Eventually they’ll need to learn to iron. I may need to hire a tutor for that lesson, cuz mama don’t iron except under EXTREME duress.
Hmmm, *racks brain for ironing tutor*. Oh GRAMMMY!
Mim is 8 and recently, his focus has switched from Lightening McQueen and Cars to Luke Sky Walker, Star Wars and Nerf guns.
The dog does her part to discourage the Nerf guns by nibbling on any foam bullets that get left on the floor (I take them from her before she swallows them), but it’s not even the shooting that he’s that enamored of. It’s more about holding the gun, cocking it. He has a Nerf rifle (a gift given to him by a family member with my permission) and the other day, I watched him cock it by dropping it to his side, like some macho military hero. Oh dear Lord I’m raising a Terminator!
Before you jump down my throat. I’m not anti-gun. I’m anti-careless gun use. We don’t have a gun in the house, but that doesn’t mean I think you shouldn’t have a gun it yours. So long as guns are cared for and treated with respect, I’m fine with them.
Respect is the issue I’m struggling with. How do I teach Mim to respect guns and their power. I don’t want to restrict his imaginary play by saying “No guns”, but I want to inform it. I understand the feeling of power when you hold a gun. He’s 8, he has so few opportunities to be all powerful and in control, he should be able to do so in his imaginative play. At the same time, imaginative play is where kids work out the issues they are struggling to grasp. It’s where they role play and try on different personas. It is were they practice being citizens of our society. I need him to understand that real guns come with responsibilities and if you aren’t responsible with a gun, there can be real and dire consequences. How do I do that in an age appropriate way?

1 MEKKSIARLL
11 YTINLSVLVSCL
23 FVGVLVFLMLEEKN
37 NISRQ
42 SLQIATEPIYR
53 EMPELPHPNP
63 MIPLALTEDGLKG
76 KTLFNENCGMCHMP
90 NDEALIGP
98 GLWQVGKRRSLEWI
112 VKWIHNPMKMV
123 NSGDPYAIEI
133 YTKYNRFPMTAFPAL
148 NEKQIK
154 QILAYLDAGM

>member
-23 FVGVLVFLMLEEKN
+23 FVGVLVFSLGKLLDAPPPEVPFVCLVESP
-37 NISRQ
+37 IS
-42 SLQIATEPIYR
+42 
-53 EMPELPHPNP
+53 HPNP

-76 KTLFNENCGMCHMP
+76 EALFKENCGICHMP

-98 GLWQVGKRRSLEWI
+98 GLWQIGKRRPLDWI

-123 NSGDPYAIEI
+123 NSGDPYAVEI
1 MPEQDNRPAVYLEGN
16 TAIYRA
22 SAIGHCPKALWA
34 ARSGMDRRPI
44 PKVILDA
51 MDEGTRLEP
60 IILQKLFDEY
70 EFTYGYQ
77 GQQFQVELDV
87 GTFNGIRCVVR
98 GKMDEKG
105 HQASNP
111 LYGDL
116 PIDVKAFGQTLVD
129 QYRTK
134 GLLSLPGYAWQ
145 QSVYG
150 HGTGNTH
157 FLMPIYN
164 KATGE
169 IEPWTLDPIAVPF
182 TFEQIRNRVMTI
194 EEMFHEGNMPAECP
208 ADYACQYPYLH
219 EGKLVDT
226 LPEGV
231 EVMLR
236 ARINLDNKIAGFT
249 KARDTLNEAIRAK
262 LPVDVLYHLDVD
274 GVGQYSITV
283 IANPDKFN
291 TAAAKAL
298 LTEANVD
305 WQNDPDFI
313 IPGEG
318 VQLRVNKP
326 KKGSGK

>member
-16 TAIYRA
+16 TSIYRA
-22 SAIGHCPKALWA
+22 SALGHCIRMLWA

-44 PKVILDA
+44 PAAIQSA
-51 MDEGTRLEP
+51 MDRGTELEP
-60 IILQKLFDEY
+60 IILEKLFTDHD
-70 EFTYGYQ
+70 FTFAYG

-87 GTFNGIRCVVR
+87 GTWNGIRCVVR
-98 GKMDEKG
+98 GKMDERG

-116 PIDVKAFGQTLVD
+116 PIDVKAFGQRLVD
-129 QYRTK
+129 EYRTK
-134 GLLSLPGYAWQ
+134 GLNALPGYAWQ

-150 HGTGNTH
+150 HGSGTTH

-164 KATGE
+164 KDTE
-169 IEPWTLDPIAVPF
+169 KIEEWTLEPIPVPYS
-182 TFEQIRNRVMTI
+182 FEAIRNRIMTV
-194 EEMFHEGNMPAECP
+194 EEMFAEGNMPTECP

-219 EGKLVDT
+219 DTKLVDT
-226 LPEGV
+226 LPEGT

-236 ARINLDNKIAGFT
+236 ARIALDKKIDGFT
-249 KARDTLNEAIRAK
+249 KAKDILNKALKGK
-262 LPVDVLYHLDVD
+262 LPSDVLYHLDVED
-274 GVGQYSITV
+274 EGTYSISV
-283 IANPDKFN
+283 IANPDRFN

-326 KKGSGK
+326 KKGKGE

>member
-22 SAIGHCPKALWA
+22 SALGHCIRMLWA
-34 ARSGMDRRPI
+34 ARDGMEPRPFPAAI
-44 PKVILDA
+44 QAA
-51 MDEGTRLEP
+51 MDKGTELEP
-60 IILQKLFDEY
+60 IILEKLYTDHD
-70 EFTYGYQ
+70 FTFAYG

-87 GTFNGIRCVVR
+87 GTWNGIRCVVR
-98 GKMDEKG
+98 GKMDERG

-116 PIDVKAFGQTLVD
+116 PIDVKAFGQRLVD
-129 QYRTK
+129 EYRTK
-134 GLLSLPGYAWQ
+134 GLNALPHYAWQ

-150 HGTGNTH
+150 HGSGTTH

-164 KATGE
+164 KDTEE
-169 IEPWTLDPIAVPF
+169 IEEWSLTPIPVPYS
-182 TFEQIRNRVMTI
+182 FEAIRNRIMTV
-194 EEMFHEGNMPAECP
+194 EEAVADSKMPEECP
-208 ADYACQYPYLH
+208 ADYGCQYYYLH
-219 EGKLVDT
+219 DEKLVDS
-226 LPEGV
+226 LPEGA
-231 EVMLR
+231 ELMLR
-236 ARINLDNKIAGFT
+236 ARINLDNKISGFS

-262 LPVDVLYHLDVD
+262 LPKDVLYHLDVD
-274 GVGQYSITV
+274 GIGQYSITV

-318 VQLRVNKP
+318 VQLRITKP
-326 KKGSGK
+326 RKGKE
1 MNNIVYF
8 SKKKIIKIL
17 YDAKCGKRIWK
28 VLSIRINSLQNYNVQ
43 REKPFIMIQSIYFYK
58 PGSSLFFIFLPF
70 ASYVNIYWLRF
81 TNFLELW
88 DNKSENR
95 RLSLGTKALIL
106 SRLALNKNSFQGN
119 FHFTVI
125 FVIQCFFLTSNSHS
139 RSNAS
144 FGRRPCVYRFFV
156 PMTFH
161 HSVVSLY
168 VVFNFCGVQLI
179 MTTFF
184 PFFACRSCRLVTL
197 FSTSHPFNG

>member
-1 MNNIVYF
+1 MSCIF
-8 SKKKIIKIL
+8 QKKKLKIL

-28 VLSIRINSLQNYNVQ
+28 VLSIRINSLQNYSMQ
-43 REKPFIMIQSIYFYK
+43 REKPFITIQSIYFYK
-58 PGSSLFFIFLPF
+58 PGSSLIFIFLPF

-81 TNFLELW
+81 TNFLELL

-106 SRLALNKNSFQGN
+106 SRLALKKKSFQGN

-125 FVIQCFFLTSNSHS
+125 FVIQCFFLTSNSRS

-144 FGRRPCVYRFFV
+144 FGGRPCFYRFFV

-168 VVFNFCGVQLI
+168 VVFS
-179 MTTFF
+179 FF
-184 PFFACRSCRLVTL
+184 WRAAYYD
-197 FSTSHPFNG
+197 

I also worry in today’s bully aware society that a child who plays at pretending to shoot a gun and says “I’m going to kill you.” could land in real trouble. Mim is not a malicious kid, but he is not always as aware of the feelings of those around him as he could be. At times, he’s downright oblivious. I’d hate for some other child to be scared of him or worse take his play as a serious threat.
There is so much gun violence on TV and in video games. I don’t believe either is inherently bad, but like anything too much exposure to fantasy without any comprehension of reality is unhealthy and counterproductive to functioning as a successful individual in society.
I welcome feedback on this issue so long as it is respectful. You are entitled to your opinion, just as I am to mine. I don’t have to be wrong for you to be right and vice versa. The underlying question I am trying to address is how do I foster a healthy respect for guns in a manor that is age appropriate for an 8 year old and going forward? Be warned, I will delete comments I believe to be inflammatory. It’s my blog, I can do that 🙂